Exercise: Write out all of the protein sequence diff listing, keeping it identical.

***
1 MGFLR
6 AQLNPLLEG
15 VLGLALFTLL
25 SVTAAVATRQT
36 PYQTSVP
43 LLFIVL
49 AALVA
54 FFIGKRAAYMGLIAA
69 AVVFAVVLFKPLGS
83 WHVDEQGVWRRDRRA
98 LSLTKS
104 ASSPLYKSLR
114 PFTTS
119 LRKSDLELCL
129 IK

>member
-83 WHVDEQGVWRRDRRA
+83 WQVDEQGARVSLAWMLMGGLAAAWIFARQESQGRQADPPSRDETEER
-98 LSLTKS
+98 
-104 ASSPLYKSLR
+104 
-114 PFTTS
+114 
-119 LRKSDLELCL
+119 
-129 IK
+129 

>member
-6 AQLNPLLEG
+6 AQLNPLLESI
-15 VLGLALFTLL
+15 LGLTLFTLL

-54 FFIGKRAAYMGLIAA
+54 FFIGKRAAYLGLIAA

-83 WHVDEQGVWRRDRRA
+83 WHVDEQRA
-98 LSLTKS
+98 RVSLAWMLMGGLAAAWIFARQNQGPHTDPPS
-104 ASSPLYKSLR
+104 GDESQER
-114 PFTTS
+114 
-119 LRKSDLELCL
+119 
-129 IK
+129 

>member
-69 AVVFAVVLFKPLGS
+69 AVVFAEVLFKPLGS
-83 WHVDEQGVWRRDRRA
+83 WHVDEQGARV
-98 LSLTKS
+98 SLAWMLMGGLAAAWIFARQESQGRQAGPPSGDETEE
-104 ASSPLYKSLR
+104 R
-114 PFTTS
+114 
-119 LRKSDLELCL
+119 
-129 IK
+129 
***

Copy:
1 MGFLR
6 AQLNPLLEG
15 VLGLALFTLL
25 SVTAAVATRQT
36 PYQTSVP
43 LLFIVL
49 AALVA
54 FFIGKRAAYMGLIAA
69 AVVFAVVLFKPLGS
83 WHVDEQGVWRRDRRA
98 LSLTKS
104 ASSPLYKSLR
114 PFTTS
119 LRKSDLELCL
129 IK

>member
-83 WHVDEQGVWRRDRRA
+83 WQVDEQGARVSLAWMLMGGLAAAWIFARQESQGRQADPPSRDETEER
-98 LSLTKS
+98 
-104 ASSPLYKSLR
+104 
-114 PFTTS
+114 
-119 LRKSDLELCL
+119 
-129 IK
+129 

>member
-6 AQLNPLLEG
+6 AQLNPLLESI
-15 VLGLALFTLL
+15 LGLTLFTLL

-54 FFIGKRAAYMGLIAA
+54 FFIGKRAAYLGLIAA

-83 WHVDEQGVWRRDRRA
+83 WHVDEQRA
-98 LSLTKS
+98 RVSLAWMLMGGLAAAWIFARQNQGPHTDPPS
-104 ASSPLYKSLR
+104 GDESQER
-114 PFTTS
+114 
-119 LRKSDLELCL
+119 
-129 IK
+129 

>member
-69 AVVFAVVLFKPLGS
+69 AVVFAEVLFKPLGS
-83 WHVDEQGVWRRDRRA
+83 WHVDEQGARV
-98 LSLTKS
+98 SLAWMLMGGLAAAWIFARQESQGRQAGPPSGDETEE
-104 ASSPLYKSLR
+104 R
-114 PFTTS
+114 
-119 LRKSDLELCL
+119 
-129 IK
+129 